c e;nough that those.ia whom trek had trusted for
-,years, whqse services had adorned and strengthen
ed the State, were, e.a:dm4a . .c..l a 3 deliberate tr.ti
t9rs to•the pablic good, ci as the Lased slave of a
e f'sreign policy. It wa3 not enough that they were
/brimmed by whichseucAed them to
sugiciently weak to be attracted by the garish
fin:elfr and trapping of that . stcm of j - >01iti.2.1.1
lv, as the protective 'system The envoi].
althea foes of Pennsylvania odght hare halted hero
iretlie full belief aid just-assurance that they had
'Ate' undantly insulted . and degraded her. But tite
chci.e to add gill more to the •provocation and the
dishonor. They to say that the people of thi
rood old State were ?IA with the country in its lie ;11-
et - peril and of war. 14, that on the emfflarj. tiwy
aporoved and eat..oura,:, , :lt'.le
- s tp cn iv ru led theyourary's foe:‘,a,td reioieed over
' Ai , cout)trv's tk , uler and a dee, , cr wron•,z
n v.-r %vas per; , e:ra: .
IL,was a bi,)%i ft.:: p t eopie of Pea.e. , 2.l\ aai t
her. ,e,itre to her einamtletence. It tea,
that thade the cheek of every bone-4 Do
111.1ung titrzle with sharne:--that made e.vrry
c4l - rc!"eart palelititfe wi . !l itriation. It a.roiti-Pd
*re' whole Stafli fren its 1 , 1.013 .0., and gave to the,
Detztolrat'y ry e.i ? anti eii 4 ger'ezthusiagra. It
reache every heartfmstone in die Commonwealth.
h was the signal foregeneral uprising of the friends
snd relatives of out abeent soldiers, :who panted Yor
the day when they might aireurf their wrongs at
the ballot-boxei., and vindicate tl a _volinneens from
lits current Federal aspersiolia. t It aroused the
Whole Democracy of the State helm the Delaware
to Lake Erie, w the grave duty which 'was so well
t:i:A.hargecl on Tuesday last.
' The &eh American made the great issue on this
a., and we annexed it.'l,deed; Governor Sticxx
and Ins friends'neither awed nor denied a close
indentiticatiee with all the great measures of the
Democratic party of the State and the nation, and
they vent into the contest shirking none of the re
spon,ibilitic:; of their position. On the Tariff, they
were as distinct and es unreserved as on the war.
But it was reserved- for the opposition to excite
anew the feeling in the public.,.mituf, by trying to
prpVe that the Tariff
_wa.sa fraud, - and the war an
unnecessary and unrighteous ,contest. Both alike .
were calculated to excite the warmest controversy ;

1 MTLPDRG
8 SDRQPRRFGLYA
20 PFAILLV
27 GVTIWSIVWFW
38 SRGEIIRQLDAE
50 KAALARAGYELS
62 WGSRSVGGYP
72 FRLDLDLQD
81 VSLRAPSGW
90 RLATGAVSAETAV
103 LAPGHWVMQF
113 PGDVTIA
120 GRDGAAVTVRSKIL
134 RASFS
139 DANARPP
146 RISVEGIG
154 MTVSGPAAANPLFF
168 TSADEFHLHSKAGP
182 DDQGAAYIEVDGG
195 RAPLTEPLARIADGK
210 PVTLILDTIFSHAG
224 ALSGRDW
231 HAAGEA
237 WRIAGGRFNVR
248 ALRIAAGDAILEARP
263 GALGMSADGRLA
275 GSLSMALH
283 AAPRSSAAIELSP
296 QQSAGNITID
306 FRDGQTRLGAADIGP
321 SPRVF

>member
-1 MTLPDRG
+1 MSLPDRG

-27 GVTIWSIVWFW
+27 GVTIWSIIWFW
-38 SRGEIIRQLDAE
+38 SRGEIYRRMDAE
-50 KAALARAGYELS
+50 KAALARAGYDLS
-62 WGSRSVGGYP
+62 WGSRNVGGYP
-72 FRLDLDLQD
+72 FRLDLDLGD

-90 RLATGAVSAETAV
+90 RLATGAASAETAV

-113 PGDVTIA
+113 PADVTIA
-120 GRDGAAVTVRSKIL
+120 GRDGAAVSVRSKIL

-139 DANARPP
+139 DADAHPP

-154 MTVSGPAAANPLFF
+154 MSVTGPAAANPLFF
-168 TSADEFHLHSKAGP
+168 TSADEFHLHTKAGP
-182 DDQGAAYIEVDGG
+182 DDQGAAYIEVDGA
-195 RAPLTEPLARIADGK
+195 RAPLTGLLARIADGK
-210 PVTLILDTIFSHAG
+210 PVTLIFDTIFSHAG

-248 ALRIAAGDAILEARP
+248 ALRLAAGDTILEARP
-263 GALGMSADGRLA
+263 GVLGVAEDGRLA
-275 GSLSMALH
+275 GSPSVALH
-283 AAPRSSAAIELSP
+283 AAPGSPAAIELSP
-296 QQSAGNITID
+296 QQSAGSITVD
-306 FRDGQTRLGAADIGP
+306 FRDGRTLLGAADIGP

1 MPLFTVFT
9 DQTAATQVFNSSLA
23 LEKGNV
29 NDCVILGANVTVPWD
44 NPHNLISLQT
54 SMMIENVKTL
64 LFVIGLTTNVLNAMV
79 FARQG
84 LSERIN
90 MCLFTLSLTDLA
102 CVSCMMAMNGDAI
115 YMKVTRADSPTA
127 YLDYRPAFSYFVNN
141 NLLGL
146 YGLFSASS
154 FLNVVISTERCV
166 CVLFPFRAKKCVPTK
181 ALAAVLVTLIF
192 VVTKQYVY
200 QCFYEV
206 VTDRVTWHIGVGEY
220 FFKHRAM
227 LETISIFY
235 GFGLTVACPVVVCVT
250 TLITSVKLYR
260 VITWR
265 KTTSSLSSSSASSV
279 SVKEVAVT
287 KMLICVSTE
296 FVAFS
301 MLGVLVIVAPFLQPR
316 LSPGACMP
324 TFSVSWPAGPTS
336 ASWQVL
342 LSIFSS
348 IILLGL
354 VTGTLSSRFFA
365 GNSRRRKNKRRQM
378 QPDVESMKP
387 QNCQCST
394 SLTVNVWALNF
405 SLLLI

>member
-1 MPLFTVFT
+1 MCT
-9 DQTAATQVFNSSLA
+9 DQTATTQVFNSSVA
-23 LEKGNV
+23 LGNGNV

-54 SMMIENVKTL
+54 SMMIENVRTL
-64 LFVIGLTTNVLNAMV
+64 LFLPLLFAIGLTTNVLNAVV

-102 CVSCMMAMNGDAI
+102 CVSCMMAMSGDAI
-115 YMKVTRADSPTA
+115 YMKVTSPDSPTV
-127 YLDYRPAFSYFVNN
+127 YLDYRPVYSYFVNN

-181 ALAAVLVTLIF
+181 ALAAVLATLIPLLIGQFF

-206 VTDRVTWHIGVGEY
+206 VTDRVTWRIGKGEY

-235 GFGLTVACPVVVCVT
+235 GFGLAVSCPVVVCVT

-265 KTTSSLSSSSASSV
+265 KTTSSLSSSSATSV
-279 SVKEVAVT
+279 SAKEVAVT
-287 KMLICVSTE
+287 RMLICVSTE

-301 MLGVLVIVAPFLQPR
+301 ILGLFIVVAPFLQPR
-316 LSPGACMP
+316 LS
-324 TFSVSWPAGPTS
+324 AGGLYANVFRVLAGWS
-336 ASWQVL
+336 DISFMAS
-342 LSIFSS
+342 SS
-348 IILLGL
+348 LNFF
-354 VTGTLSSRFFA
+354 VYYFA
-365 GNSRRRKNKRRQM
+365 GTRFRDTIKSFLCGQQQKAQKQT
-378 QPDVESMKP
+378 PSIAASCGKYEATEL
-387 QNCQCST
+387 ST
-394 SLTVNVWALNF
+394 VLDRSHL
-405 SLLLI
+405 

but the war was an issue so commanding, and so
lid of interest, that it challenged and received the
most ardent suppoh. Thus, was the case rnade up
and presented to he jury of the people, and thus
has it been decided upon at the polls: Wp may
therefore be excused if we felicitate ourselves, and
call upon our brethren of the Union to mark how
pointedly and how eloquently Pennsylvania hasi
answered the calumnies of Federalism upon her
integrity, intelligence, consistency and patriotism.
Have we not earned the right to your approving
smiles, fellow:RTmocrats of the Union? "Have we
not sustained th country in the day and in the
hour of her utmost trial ? Have we not approved
of this war ? of the Tariff of 1846 ? .of the Indepen ,
de::t Treasury ? and of that wise and enlightened
State policy, under which we ha' >e beerB released
and redeemed from the disgraceful influences of a
corrupt and designing party? And in dding these
hare we not done well'?
Ke*ystone still seems the Arch
20,G09 MAJORITY FOR SIIUNR
The following are all the reported majorities that
have reached U 5 up to the time of going to pres.s.—
We have thtrin front such sources as can generally
L IT relied upon :
A r rurerrel;:r.
Berks. (offia r 1)
Be. tf , t d
(:e!tim)la, (2 ha/ . )
1 - 10271. (jitt , //)
InVIN J MAJORITIES
Allegheny, . -- 1394
Dauphin. (offizti/) , 918
Franklin,. '' 439
Lancaster, - 3850
Phi Lula. City, (.11L.i.a1) - 2594
Somerset,, , 1000
The State is divided into 59 counties and one
city. Philadelphia, which is returned as a county.
majority thus Jar 15,539.
Fitortr-The Mexican AA-zits, of this place, has
Cut the Hydrophobia. The disease hroke out on
Saturday la‘t , as soon as the returns of the election
in this county were known. In their ravings they
sca:tered a volume of froth at the Rradford Repor
ter. from the pen of that " brietiess,, brainless law.
ye 7,•• whio is incessantly ravinb about the horrid
'injustice, and unpopularity of the war with Mexico,
and wit m we have had occasion to refer to in a
former tnumher as the author of all those fine spun
article;, in the Argus, vilifying the present adminis
rtratic.o and the Democratic party.
In the last number of the Mexican paper he
splurers away terribly over the remarks in our last
number concerning the meanness of the course pu
t tied by that paper, and the coterie whiCh surrounds
it, in relation to the manner in which they publiah
ed Mr. Wattles' letter. In a paroxysm- of mortifi
cation over their disgraceful defeat in tiis coutty,
after the disgracefurcoursOthey have parsued,tey
Cry out like a whipedboy='--that "they are far from
being in a humor to pocket the insulting reflections
cast upon us (them) by the Reporter."
They may pocket them or swallow them, jnst as
they please. We repeat, that every word we said
true to the letter and toe can'prord it.
• The residue of their article is unworthy of notice,
as nothing can be sifted out of it but falsehood and
Kr DI. SALISBURY'S Me ru— , Forty majority for
in Smithfield, Dr. S's. own township. In
1.9. 4 4
,gave only twenty.
On hunairid and seven for Sliunk in Springfield;